As the essential principles of morals do not change, what was permitted or commanded under one dispensation, cannot be unlawful under another, unless forbidden by a new revelation. The New Testament, however, contains no such revelation. It does not say, as in the case of divorce, that war was permitted to the Hebrews because of the hardness of their hearts, but that under the Gospel a new law was to prevail. This very silence of the New Testament leaves the Old Testament rule of duty on this subject still in force. Accordingly, although there is no express declaration on the subject, as none was needed, we find the lawfulness of war quietly assumed. When the soldiers inquired of John the Baptist what they should do to prepare for the kingdom of God, he did not tell them that they must forsake the profession of arms. The centurion, whose faith our Lord so highly commended (Matt. viii. 5-13), was not censured for being a soldier. So also the centurion, a devout man, whom God in a vision commanded to send for Peter, and on whom, 367and his associates, according to the record in the tenth chapter of Acts, the Holy Ghost came with miraculous gifts, was allowed to remain in the army of even a heathen emperor. If magistrates, as we learn from the thirteenth chapter of Romans, are armed with a right or power of life and death over their own citizens, they certainly have the right to declare war in self-defence.

In the early ages of the Church there was a great disinclination to engage in military service, and the fathers at times justified this reluctance by calling the lawfulness of all wars into question. But the real sources of this opposition of Christians to entering the army, were that they thereby gave themselves up to the service of a power which persecuted their religion; and that idolatrous usages were inseparably connected with military duties. When the Roman empire became Christian, and the cross was substituted for the eagle on the standards of the army, this opposition died away, till at length we hear of fighting prelates, and of military orders of monks.

No historical Christian Church has pronounced all war to be unlawful. The Augsburg Confession326326I. xvi. 2; Hase, Libri Symbolici, 3d edit. p. 14. expressly says that it is proper for Christians to act as magistrates, and among other things “jure bellare, militare,” etc. And Presbyterians especially have shown that it is not against their consciences to contend to the death for their rights and liberties.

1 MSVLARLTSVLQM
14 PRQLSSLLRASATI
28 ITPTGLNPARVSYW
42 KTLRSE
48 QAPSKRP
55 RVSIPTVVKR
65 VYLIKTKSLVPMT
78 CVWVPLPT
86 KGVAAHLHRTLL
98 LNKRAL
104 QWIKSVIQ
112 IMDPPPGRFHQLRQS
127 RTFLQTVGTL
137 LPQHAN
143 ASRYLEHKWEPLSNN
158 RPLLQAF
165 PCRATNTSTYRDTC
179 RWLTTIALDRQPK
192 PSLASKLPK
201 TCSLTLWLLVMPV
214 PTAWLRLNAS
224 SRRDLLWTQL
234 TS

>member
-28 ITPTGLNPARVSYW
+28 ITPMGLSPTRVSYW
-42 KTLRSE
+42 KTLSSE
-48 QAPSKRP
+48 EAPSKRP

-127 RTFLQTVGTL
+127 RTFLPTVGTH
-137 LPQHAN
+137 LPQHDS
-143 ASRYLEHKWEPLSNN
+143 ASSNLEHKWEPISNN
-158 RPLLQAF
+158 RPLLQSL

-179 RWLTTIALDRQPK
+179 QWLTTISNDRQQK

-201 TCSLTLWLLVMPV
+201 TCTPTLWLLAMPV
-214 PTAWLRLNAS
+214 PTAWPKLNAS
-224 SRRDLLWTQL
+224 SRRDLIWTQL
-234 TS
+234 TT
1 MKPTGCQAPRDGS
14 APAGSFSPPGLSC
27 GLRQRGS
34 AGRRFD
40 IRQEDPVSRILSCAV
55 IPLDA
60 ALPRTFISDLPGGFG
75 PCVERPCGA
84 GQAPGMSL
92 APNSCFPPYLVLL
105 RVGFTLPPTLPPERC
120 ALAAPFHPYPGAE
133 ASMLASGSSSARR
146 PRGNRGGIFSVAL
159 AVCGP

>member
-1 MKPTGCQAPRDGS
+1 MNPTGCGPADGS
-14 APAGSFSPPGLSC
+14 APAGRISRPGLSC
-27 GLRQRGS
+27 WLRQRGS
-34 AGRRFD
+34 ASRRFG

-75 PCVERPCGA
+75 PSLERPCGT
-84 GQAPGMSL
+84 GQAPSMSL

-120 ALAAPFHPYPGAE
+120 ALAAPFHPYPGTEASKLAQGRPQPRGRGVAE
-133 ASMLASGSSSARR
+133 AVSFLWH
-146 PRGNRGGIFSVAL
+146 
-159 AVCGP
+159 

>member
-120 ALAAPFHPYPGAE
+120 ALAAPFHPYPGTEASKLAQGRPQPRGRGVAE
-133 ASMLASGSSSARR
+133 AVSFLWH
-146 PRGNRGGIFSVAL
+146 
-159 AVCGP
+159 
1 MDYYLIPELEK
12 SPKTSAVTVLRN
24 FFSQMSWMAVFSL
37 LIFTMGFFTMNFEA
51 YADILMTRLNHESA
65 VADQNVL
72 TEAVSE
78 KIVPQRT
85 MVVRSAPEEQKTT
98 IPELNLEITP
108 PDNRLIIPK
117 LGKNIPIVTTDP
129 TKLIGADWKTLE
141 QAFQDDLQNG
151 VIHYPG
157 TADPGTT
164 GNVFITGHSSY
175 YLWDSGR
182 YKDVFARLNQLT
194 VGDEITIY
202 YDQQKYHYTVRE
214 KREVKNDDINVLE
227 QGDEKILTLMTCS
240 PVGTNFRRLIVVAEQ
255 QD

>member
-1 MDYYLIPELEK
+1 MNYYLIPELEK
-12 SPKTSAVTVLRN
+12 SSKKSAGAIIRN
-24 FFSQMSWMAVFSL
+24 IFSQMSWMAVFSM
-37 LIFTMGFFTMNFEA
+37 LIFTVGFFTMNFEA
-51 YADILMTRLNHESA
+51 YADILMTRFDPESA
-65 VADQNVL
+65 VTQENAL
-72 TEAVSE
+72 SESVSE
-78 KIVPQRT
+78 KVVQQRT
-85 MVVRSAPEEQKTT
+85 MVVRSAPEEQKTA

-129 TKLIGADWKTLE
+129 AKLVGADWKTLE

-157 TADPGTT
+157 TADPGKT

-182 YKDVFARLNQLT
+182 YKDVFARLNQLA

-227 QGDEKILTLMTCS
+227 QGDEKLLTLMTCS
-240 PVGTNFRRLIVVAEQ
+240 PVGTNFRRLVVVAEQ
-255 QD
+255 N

It is conceivable that men who do not believe in God or in a future state of existence, should think it allowable to take refuge in annihilation from the miseries of this life. But it is unaccountable, except on the assumption of temporary or permanent insanity, that any man should rush uncalled into the retributions of eternity. Suicide, therefore, is most frequent among those who have lost all faith in religion.327327It is estimated that one death out of 175 in London is suicide; in New York, one in 172; in Vienna, one in 160; in Paris, one in 72. It is a very complicated crime; our life is not our own; we have no more right to destroy our life than we have to destroy the life of a fellow-man. Suicide is, therefore, self murder. It is the desertion of the post which God has assigned us; it is a deliberate refusal to submit to his will; it is a crime which admits of no repentance, and consequently involves the loss of the soul.



Duelling is another violation of the sixth commandment. Its advocates defend it on the same principle on which international war is defended. As independent nations have no common tribunal to which they can resort for the redress of injuries, they are justifiable, on the principle of self-defence, in appealing to arms for the protection of their rights. In like manner, it is said, there are offences for which the law of the land affords no redress, and therefore, the individual must be allowed to seek redress for himself. But (1.) There is no evil for which the law does not, or should not, afford redress. (2.) The redress sought in the duel is unjustifiable. No one has the right to kill a man for a slight or an insult. Taking a man’s life for a hasty word, or even for a serious injury, is murder in the sight of God, who has ordained the penalty of death as the punishment for only the most atrocious crimes. (3.) The remedy is preposterous; for most frequently it is the aggrieved party who loses his life. (4.) Duelling is the cause of the greatest suffering to innocent parties, which no man has a right to inflict to gratify his pride or resentment. (5.) The survivor in a fatal duel entails on himself, unless his heart and conscience be seared, a life of misery.